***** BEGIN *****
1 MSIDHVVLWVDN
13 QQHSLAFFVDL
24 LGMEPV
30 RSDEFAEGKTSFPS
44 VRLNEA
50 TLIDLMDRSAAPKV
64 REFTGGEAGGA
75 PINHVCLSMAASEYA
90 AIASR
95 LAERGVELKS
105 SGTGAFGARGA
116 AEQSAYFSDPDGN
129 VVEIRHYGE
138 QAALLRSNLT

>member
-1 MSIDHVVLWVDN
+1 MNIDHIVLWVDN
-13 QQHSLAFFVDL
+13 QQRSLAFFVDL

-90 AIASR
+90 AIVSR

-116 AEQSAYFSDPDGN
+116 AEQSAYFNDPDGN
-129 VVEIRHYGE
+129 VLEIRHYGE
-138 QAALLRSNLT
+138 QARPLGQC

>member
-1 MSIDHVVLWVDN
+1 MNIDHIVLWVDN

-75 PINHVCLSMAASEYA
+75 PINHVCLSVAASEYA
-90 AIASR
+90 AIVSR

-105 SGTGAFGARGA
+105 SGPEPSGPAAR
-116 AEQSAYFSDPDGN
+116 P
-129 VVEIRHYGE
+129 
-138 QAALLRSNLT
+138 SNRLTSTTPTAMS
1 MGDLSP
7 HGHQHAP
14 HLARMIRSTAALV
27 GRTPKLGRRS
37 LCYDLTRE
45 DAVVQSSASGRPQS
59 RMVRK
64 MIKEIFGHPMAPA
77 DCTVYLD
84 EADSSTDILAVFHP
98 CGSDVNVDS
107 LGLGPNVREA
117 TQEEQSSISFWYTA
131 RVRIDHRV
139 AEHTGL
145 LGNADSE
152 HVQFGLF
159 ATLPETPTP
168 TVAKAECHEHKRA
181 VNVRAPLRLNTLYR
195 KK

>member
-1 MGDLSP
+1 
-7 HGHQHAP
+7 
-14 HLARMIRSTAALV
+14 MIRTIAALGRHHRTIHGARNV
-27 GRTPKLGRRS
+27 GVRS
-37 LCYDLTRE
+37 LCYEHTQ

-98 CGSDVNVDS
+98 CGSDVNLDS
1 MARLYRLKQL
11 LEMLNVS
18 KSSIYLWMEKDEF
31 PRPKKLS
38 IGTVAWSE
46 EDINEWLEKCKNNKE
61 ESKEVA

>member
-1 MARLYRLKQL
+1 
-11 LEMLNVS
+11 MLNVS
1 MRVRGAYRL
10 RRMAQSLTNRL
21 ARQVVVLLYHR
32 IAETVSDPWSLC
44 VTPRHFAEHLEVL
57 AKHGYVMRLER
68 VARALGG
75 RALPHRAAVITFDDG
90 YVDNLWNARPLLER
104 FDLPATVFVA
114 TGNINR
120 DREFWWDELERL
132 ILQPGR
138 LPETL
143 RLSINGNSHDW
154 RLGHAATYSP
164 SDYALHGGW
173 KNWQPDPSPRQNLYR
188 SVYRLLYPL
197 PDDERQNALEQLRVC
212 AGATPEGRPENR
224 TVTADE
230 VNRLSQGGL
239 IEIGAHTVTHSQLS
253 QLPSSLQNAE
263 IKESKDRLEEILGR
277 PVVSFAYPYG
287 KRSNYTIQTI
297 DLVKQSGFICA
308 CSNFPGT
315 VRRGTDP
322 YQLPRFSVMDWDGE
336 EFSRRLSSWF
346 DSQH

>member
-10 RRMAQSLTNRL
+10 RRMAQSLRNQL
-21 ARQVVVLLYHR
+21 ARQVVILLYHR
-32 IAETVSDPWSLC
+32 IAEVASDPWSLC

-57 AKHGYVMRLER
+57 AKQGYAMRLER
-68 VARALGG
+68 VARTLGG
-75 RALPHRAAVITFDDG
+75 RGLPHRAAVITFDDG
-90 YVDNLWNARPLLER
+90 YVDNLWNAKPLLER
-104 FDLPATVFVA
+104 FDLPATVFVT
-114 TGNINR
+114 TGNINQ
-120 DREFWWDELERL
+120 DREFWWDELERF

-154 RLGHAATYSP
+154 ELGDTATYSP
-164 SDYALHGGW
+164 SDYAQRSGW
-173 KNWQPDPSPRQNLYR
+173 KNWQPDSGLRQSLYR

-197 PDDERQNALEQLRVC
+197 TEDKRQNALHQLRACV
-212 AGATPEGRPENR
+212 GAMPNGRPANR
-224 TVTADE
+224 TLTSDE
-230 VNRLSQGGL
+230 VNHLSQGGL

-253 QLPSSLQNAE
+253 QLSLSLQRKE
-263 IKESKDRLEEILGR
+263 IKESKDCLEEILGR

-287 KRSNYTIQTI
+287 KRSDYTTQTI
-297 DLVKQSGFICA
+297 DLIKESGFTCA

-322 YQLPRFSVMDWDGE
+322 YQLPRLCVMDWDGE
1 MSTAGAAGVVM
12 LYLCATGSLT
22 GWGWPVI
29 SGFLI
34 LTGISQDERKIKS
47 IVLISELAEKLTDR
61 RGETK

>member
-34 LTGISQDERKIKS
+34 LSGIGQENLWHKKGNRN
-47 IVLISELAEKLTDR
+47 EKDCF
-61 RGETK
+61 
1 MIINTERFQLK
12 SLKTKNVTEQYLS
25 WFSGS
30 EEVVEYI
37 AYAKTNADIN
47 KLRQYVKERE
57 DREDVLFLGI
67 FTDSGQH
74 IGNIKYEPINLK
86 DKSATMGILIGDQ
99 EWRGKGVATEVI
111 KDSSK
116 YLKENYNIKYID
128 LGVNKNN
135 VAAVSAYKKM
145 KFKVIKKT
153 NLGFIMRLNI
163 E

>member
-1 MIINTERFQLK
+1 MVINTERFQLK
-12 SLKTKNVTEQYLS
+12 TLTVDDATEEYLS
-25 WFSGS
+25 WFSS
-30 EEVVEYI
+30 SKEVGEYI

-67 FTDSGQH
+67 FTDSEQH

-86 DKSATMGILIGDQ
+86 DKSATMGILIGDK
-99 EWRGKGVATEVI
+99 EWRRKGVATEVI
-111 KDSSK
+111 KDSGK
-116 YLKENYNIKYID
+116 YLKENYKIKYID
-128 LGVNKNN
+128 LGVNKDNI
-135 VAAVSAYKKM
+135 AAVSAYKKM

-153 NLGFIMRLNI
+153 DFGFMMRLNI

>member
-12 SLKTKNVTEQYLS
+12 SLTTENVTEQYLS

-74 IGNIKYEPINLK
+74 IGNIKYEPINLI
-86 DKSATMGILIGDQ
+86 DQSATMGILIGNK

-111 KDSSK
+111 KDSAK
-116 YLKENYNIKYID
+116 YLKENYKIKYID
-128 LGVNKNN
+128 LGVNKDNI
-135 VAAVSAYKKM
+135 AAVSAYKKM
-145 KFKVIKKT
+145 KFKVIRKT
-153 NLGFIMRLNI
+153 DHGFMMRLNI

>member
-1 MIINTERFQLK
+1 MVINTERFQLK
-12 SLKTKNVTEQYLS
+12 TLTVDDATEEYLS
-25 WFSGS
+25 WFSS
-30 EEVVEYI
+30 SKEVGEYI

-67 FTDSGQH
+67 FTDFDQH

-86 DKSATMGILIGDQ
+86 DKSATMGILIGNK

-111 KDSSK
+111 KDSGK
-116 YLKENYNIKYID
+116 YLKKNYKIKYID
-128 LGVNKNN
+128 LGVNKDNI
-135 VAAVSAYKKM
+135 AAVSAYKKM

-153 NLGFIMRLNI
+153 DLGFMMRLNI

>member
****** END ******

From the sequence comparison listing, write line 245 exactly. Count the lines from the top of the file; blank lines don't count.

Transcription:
-1 MIINTERFQLK